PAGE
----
Naspers: Should investors worry about their exposure? known brands. Annual revenues stand at over US$12 billion, with only 4% of this coming from its original operations in South Africa, and the lion’s share, some 72%, from its global internet operations. Tencent dominates the group’s revenue and profit growth. A common way to analyse the value of a high P/E, fast-growing stock like Naspers (and other technology companies) is to use the P/E Growth (PEG) ratio. When considering Tencent as a separately listed company, its 12-month forward P/E ratio is currently at 29 times, while the consensus forecast earnings growth is also about 29%, giving it a PEG ratio of 1. We can observe that the market is comfortable pricing a number of other technology companies on similar PEG ratios, suggesting a reasonable level for Tencent based on this metric. When we compare the Naspers share price to the market value of its 34% stake in Tencent, it is evident that the market attaches a discount of approximately 20% to the holding, while attributing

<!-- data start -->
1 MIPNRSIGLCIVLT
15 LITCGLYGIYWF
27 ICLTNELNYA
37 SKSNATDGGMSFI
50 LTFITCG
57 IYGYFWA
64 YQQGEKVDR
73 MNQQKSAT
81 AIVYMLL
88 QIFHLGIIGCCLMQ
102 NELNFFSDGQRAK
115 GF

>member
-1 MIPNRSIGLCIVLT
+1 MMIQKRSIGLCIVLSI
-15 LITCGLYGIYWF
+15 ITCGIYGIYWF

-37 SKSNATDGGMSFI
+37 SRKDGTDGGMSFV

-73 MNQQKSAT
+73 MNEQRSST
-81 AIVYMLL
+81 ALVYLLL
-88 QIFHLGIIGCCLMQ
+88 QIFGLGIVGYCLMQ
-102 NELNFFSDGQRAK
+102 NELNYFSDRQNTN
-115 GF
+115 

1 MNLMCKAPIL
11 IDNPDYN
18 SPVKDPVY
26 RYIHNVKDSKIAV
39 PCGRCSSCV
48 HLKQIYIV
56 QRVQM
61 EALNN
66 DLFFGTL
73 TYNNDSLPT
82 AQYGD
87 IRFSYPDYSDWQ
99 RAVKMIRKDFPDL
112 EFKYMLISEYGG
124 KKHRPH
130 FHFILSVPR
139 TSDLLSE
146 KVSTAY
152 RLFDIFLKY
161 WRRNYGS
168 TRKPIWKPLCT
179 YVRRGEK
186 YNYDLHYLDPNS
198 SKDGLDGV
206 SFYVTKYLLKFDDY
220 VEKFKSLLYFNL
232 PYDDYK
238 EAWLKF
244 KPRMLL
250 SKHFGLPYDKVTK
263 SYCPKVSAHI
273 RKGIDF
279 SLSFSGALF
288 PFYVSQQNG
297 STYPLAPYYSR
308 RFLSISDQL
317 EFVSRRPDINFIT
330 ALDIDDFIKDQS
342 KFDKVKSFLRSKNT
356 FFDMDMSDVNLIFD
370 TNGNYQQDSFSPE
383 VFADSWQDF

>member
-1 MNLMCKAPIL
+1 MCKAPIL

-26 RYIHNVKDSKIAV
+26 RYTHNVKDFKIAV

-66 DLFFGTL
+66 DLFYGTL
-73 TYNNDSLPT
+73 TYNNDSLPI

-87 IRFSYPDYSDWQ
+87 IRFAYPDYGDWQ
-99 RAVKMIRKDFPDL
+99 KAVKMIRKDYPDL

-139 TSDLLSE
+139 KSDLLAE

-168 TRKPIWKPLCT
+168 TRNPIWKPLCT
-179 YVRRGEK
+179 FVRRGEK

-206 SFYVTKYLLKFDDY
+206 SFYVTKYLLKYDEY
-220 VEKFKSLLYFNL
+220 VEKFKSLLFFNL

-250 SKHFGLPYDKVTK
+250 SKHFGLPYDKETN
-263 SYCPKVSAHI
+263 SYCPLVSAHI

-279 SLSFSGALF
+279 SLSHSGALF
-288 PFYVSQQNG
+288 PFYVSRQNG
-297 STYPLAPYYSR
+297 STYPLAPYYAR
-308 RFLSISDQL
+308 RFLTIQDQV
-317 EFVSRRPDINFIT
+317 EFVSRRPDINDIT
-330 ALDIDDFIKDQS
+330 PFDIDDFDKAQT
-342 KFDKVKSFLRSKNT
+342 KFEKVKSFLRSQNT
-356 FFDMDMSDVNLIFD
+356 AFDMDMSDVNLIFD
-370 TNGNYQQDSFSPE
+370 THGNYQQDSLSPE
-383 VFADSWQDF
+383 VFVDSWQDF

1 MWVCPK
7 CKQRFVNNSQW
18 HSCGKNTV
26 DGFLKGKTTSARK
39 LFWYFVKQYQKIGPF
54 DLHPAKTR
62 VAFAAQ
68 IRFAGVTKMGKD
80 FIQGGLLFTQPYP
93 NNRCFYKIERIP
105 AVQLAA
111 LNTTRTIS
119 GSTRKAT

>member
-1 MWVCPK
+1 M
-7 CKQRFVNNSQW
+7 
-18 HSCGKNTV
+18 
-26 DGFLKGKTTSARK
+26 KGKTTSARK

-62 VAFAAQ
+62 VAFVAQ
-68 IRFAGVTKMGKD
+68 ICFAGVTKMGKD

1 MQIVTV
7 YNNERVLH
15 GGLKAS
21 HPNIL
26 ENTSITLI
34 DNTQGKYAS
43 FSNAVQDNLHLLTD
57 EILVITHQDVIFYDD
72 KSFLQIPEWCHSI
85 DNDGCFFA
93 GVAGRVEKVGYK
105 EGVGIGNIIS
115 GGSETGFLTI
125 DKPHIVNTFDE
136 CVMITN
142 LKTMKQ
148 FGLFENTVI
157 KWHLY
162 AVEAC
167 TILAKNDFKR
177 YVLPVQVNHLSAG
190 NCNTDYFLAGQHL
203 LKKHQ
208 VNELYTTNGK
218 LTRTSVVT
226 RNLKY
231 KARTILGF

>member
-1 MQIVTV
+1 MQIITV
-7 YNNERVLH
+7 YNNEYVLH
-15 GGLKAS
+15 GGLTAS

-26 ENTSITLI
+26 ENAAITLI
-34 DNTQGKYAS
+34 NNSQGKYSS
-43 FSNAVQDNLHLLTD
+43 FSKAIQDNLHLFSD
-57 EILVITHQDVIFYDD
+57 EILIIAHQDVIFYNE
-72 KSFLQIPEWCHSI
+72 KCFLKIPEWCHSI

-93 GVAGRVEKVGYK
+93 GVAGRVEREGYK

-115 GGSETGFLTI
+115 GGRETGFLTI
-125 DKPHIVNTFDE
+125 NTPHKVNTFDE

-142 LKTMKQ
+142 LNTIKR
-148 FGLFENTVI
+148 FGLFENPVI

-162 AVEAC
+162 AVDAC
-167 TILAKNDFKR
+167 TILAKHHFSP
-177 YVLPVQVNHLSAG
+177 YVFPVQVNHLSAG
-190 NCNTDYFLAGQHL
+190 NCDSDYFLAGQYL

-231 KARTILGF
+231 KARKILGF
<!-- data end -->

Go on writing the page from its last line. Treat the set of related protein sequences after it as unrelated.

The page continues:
zero value to all of Naspers’ other internet and pay TV assets. We find this an attractive feature of the Naspers investment case, which can be viewed as a free call option on a portfolio of businesses, providing the buyer of Naspers a margin of safety. Given Naspers’ global diversification and exposure to high-growth regions, its potential growth path is a promising one, especially in light of its willingness to invest for higher market share and platform growth over the longer term. With Tencent it has demonstrated some success in picking winners, while also being able to realise value from its investments along the way. We believe Naspers is well positioned to continue to grow its earnings faster than many other JSE-listed companies, and see the valuation as reasonable for this expected growth, as well as the risk involved. When constructing their portfolios, investors should also consider the size of their Naspers holding in line with their appropriate risk appetite, preferably with the advice of a financial adviser.